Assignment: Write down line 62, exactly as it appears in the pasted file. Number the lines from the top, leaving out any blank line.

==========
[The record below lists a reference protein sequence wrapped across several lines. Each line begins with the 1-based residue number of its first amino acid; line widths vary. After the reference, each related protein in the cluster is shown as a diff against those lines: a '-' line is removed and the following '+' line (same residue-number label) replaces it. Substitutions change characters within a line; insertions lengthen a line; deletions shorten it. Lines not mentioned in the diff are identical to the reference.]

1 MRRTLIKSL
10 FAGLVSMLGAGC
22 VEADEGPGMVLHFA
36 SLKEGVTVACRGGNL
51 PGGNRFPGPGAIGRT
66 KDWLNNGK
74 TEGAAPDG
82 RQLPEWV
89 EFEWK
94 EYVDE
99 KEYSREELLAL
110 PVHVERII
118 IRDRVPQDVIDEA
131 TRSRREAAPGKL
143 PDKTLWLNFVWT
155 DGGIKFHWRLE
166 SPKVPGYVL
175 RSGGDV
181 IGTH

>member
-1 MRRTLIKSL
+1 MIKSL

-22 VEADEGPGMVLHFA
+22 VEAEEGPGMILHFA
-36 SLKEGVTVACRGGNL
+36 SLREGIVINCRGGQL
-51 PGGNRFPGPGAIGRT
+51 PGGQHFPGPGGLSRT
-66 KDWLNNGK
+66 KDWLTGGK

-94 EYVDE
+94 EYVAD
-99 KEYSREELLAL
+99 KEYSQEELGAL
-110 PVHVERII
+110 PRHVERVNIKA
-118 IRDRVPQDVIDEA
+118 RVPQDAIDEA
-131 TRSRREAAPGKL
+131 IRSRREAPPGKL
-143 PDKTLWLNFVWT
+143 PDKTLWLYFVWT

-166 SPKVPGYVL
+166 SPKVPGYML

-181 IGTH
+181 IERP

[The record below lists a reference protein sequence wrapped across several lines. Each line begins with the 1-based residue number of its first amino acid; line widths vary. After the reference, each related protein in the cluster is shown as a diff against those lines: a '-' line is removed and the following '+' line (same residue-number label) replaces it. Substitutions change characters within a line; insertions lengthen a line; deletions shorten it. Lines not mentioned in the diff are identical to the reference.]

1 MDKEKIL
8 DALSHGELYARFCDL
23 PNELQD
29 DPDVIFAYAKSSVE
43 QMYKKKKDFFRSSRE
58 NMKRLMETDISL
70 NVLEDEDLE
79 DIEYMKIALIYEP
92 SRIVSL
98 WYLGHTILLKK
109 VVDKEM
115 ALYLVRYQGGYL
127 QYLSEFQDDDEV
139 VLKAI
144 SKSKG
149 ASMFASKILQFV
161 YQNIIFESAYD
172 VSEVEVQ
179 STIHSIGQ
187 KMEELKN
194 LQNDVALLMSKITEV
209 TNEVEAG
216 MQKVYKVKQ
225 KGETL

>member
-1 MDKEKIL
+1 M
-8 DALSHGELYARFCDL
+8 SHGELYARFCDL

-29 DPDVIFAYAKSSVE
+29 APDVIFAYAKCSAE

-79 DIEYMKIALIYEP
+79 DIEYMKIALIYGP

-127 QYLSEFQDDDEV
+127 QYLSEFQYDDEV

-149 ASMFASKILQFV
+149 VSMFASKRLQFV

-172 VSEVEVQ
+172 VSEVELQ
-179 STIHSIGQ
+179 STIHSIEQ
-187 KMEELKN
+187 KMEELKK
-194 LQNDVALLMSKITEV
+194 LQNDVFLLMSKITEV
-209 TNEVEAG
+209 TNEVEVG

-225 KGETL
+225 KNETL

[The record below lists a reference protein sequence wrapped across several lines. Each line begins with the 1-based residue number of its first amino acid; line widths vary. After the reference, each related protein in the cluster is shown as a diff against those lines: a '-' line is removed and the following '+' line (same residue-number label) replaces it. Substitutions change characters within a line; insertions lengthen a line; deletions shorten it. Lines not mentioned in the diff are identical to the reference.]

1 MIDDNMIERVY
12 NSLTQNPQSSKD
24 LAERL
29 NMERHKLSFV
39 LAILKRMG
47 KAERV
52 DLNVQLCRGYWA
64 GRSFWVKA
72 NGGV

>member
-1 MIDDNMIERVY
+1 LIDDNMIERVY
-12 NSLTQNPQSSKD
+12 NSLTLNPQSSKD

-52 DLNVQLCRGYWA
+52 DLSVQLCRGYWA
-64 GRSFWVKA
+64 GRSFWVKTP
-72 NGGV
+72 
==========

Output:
139 VLKAI